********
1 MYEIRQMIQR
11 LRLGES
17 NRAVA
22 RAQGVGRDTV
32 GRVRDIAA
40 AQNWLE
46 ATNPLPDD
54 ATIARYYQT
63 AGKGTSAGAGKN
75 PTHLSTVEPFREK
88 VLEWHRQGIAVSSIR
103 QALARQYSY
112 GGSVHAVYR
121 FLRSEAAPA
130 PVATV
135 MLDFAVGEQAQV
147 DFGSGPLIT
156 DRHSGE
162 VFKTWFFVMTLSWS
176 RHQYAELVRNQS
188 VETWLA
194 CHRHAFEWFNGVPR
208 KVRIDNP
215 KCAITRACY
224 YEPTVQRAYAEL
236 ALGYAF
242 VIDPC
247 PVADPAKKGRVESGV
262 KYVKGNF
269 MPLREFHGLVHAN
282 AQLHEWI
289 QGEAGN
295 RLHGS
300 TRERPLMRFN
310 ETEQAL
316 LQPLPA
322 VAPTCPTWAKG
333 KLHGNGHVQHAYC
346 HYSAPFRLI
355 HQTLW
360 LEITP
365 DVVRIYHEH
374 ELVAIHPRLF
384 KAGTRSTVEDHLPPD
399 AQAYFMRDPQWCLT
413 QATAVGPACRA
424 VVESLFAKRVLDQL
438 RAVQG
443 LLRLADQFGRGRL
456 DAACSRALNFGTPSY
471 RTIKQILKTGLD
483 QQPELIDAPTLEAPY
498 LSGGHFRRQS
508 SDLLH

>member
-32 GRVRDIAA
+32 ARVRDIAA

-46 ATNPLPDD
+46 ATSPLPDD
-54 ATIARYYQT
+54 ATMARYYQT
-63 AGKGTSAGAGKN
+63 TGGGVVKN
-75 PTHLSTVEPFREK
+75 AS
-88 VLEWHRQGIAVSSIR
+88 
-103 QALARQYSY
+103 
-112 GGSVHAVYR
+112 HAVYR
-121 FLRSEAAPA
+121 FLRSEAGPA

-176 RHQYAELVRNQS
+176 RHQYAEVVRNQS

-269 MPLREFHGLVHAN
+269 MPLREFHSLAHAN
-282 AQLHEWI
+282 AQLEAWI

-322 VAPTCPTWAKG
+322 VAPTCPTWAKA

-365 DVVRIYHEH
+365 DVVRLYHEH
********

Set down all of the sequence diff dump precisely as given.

1 MYEIRQMIQR
11 LRLGES
17 NRAVA
22 RAQGVGRDTV
32 GRVRDIAA
40 AQNWLE
46 ATNPLPDD
54 ATIARYYQT
63 AGKGTSAGAGKN
75 PTHLSTVEPFREK
88 VLEWHRQGIAVSSIR
103 QALARQYSY
112 GGSVHAVYR
121 FLRSEAAPA
130 PVATV
135 MLDFAVGEQAQV
147 DFGSGPLIT
156 DRHSGE
162 VFKTWFFVMTLSWS
176 RHQYAELVRNQS
188 VETWLA
194 CHRHAFEWFNGVPR
208 KVRIDNP
215 KCAITRACY
224 YEPTVQRAYAEL
236 ALGYAF
242 VIDPC
247 PVADPAKKGRVESGV
262 KYVKGNF
269 MPLREFHGLVHAN
282 AQLHEWI
289 QGEAGN
295 RLHGS
300 TRERPLMRFN
310 ETEQAL
316 LQPLPA
322 VAPTCPTWAKG
333 KLHGNGHVQHAYC
346 HYSAPFRLI
355 HQTLW
360 LEITP
365 DVVRIYHEH
374 ELVAIHPRLF
384 KAGTRSTVEDHLPPD
399 AQAYFMRDPQWCLT
413 QATAVGPACRA
424 VVESLFAKRVLDQL
438 RAVQG
443 LLRLADQFGRGRL
456 DAACSRALNFGTPSY
471 RTIKQILKTGLD
483 QQPELIDAPTLEAPY
498 LSGGHFRRQS
508 SDLLH

>member
-32 GRVRDIAA
+32 ARVRDIAA

-46 ATNPLPDD
+46 ATSPLPDD
-54 ATIARYYQT
+54 ATMARYYQT
-63 AGKGTSAGAGKN
+63 TGGGVVKN
-75 PTHLSTVEPFREK
+75 AS
-88 VLEWHRQGIAVSSIR
+88 
-103 QALARQYSY
+103 
-112 GGSVHAVYR
+112 HAVYR
-121 FLRSEAAPA
+121 FLRSEAGPA

-176 RHQYAELVRNQS
+176 RHQYAEVVRNQS

-269 MPLREFHGLVHAN
+269 MPLREFHSLAHAN
-282 AQLHEWI
+282 AQLEAWI

-322 VAPTCPTWAKG
+322 VAPTCPTWAKA

-365 DVVRIYHEH
+365 DVVRLYHEH